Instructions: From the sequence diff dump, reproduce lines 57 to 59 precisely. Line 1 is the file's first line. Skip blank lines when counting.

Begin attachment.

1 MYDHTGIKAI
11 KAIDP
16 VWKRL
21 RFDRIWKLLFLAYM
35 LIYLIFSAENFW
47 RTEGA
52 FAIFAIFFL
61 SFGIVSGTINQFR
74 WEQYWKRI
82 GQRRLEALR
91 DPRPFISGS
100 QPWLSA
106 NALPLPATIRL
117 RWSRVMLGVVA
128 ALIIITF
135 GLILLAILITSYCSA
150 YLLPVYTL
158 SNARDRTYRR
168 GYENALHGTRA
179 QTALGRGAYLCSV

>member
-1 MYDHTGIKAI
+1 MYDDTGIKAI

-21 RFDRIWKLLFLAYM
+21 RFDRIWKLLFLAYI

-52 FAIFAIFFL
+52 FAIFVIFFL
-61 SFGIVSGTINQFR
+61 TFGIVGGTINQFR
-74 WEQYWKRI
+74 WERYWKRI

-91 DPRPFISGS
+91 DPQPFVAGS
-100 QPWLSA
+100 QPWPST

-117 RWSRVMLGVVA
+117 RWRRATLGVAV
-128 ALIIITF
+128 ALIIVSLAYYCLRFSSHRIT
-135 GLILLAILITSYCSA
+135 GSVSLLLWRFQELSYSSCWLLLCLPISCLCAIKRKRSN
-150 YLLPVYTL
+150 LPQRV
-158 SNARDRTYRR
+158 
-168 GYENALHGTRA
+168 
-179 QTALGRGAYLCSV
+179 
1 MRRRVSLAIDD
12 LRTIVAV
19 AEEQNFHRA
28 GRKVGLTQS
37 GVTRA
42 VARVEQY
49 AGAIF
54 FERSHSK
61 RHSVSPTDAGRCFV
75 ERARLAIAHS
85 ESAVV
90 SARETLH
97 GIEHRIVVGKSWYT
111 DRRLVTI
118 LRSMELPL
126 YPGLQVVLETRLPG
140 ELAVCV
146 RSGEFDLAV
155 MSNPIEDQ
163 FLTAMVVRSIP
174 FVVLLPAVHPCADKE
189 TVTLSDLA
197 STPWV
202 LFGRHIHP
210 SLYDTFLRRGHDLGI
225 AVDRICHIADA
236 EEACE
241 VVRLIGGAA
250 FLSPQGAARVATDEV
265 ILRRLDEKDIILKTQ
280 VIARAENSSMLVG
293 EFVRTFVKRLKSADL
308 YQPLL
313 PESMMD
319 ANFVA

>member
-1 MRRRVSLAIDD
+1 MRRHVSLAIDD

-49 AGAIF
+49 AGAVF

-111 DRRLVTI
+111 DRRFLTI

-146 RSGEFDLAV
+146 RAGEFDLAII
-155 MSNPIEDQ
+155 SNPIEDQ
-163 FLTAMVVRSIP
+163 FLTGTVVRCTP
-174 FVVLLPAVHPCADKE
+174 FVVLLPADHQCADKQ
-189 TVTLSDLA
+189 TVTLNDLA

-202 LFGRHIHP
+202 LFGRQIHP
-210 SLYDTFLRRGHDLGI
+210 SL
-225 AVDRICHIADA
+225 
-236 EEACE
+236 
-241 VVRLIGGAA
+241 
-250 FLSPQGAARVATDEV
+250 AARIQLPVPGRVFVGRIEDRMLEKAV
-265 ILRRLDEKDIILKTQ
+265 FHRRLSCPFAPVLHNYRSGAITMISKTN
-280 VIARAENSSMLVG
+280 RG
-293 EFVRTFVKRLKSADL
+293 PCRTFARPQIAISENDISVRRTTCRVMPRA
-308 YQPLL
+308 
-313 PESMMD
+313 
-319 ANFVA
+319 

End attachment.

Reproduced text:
54 FERSHSK
61 RHSVSPTDAGRCFV
75 ERARLAIAHS